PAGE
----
PhD in Chemistry: Intensification of heterogeneous catalysts during liquid phase operation
|Application deadline||1 September 2017|
|Start date||October 2017|
|Level of study||Postgraduate research|
|Award type||PhD studentship|
|Number of studentships||1|
Applications are invited for a PhD studentship in the Hammond group at the Cardiff Catalysis Institute (School of Chemistry) Cardiff University. The Hammond Catalysis Engineering (HCE) group specialises in several aspects of catalysis, including (1) catalysis with porous materials and metal/metal oxide nanoparticles, primarily for liquid phase processes, (2) advanced catalytic studies of catalytic processes with in situ spectroscopy and micro-kinetic analysis, and (3) the intensification (scale up) of catalytic processes.
In addition to possessing high levels of catalytic activity and excellent levels of target product selectivity, promising heterogeneous catalysts also need to demonstrate excellent levels of stability. Although critical, and often determining for commercialisation, this performance indicator is often overlooked.
As the chemical industry moves towards renewable, non-traditional feedstock (e.g. lignocellulose, algae, H2 storage compounds) and novel methods of feedstock upgrading (e.g. liquid phase, heterogeneous catalytic chemistry), unique strains are placed on heterogeneous catalysts, and the stability of such materials in these new chemical environments is far from understood. This lack of knowledge currently inhibits intensification of several emerging processes, and limits the ability of the chemical industry to become more sustainable. Accordingly, there is an urgent need to identify the causes(s) of deactivation in several emerging areas of sustainable catalysis, and devise strategies that minimise, or ideally avoid, their impact.
This PhD will focus on the study of deactivation processes experienced by heterogeneous catalysts during liquid phase operation, a focal point of our groups research (see: Green Chem. (2017) DOI: 10.1039/C7GC00163K; Green Chem. (2016) 18, 5041; J. Mater. Chem. A (2016) 4, 1373; ChemCatChem (2016) 8, 3490). A variety of liquid phase catalytic systems (e.g. low temperature hydrogen generation, biomass valorisation, selective oxidations) and heterogeneous materials (zeotypes, metal/metal oxide nanoparticles, carbon-based materials) will be investigated, and detailed project descriptions and planning will be undertaken directly with the successful candidate. The project will entail a wide range of methods, including material preparation and modification, catalytic testing (batch, continuous flow), analytical studies and (in situ) spectroscopic investigations. The primary aims will be to 1) elucidate the mechanisms of deactivation in various solid-liquid systems, and 2) devise strategies by which these issues can be minimised or overcome.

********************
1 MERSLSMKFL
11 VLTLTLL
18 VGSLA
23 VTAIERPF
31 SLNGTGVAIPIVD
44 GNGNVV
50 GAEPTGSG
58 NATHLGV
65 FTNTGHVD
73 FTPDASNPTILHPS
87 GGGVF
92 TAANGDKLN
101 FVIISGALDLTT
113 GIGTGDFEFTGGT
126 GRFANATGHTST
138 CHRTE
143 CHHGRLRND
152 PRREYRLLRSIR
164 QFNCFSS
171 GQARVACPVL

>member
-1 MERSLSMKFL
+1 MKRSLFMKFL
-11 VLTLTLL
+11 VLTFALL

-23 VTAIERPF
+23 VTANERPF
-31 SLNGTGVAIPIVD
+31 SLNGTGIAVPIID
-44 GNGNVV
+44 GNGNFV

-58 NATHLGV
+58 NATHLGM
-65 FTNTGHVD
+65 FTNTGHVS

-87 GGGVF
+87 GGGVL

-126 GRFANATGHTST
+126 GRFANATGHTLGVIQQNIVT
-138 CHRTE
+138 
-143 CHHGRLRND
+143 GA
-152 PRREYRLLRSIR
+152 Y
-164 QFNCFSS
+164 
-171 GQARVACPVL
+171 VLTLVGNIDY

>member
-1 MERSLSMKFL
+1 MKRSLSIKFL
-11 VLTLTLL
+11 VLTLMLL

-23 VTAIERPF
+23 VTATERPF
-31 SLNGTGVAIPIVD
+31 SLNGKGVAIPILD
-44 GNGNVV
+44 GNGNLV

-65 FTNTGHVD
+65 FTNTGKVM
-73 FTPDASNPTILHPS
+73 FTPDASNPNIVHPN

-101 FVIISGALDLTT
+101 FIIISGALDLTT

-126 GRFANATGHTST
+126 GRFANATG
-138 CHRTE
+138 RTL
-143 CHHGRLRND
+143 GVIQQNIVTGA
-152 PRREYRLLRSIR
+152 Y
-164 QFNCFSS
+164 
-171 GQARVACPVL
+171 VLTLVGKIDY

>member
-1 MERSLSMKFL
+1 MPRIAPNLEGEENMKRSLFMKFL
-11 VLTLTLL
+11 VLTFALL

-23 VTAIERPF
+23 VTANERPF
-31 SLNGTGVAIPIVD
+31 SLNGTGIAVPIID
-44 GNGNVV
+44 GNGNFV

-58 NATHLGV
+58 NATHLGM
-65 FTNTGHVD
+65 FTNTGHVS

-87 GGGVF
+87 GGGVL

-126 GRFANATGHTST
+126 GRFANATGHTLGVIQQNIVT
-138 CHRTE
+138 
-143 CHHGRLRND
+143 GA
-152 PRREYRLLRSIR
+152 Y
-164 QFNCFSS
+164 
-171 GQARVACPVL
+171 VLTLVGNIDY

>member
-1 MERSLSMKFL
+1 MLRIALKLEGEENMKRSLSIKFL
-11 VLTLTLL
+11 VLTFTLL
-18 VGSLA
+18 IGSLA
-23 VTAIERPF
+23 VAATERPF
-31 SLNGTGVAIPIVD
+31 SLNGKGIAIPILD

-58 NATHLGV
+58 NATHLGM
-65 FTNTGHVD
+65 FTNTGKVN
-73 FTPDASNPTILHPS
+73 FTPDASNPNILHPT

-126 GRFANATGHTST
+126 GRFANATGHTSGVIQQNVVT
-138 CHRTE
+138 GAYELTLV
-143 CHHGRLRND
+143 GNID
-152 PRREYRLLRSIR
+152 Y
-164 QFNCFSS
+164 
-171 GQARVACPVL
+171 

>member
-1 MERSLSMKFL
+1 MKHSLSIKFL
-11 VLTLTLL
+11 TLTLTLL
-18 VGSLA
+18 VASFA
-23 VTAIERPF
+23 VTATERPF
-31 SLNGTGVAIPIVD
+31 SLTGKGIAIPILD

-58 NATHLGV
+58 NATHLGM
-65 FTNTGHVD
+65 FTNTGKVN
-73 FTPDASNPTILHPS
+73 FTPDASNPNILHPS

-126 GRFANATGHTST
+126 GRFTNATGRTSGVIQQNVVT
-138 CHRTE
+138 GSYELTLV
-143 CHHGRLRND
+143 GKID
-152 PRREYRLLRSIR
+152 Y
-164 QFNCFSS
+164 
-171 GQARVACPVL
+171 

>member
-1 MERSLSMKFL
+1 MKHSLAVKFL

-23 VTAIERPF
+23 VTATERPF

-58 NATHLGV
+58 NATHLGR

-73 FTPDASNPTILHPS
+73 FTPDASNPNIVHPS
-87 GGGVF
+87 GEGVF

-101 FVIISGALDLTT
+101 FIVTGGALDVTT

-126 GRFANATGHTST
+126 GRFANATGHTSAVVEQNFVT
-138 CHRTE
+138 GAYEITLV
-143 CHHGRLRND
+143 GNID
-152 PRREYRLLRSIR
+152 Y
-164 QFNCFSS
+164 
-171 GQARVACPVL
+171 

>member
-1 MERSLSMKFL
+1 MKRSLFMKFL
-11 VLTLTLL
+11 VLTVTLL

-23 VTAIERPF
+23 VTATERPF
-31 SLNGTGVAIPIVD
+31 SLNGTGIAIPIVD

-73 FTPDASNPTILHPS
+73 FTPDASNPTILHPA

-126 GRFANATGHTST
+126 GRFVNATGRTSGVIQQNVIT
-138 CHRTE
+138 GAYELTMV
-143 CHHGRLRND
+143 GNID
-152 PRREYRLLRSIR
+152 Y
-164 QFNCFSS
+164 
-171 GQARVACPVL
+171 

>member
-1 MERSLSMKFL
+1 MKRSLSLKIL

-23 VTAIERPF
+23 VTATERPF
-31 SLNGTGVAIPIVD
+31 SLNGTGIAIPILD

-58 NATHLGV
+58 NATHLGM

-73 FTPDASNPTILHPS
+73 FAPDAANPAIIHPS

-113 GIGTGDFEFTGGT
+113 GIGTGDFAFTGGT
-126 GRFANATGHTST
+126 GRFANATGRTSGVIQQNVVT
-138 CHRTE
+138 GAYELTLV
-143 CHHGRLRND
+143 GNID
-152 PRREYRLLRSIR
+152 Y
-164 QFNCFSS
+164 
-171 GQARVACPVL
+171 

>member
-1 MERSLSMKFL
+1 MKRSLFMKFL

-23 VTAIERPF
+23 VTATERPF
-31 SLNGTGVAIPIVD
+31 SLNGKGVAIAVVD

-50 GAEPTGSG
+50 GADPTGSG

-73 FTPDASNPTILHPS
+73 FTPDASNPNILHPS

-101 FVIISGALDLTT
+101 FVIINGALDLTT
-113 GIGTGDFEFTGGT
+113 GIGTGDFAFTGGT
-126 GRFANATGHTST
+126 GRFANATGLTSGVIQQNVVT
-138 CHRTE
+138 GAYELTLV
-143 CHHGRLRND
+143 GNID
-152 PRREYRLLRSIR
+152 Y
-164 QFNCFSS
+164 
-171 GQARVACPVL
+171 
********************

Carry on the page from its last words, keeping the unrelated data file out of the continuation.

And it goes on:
In addition, PhD students in the Hammond group are encouraged to participate in multiple side projects. As such, opportunities to utilise the skills developed during this project in other challenges of catalytic science will also be explored.
The HCE group is a member of the Cardiff Catalysis Institute, a University Research Institute at Cardiff University. Currently, the group consists of 1 PI and 7 full time PhD students, in addition to several undergraduate students. The group possesses a wide range of catalytic, analytical, spectroscopic and auxiliary instrumentation, including (but not limited to) GC/GC-MS, HPLC, (high-pressure) batch reactors, several Plug Flow and Trickle Bed reactors, FTIR/DRIFTS, UV-Vis, Raman and porosimetry. Communal CCI equipment (XRD, SEM-EDX, TPDRO, chemisorption, TGA(MS), NMR, XPS, amongst others) also supports our teams activities.
Royal Society University Research Fellow
|Tuition fee support||Full UK/EU tuition fees|
|Any eligible non-home fee paying candidate must fund the remainder of the overseas fee themselves.|
|Maintenance stipend||Doctoral stipend matching UK Research Council National Minimum|
|Residency||UK Research Council eligibility conditions apply|
Students should hold – or expect to obtain – a first class or upper second class – degree (or related qualification). The candidate should have a very good knowledge of fundamental chemistry, ideally some knowledge of chemical reaction engineering and some experience with inorganic materials chemistry (zeolites, metal/metal oxide nanoparticles, carbon-based materials, etc).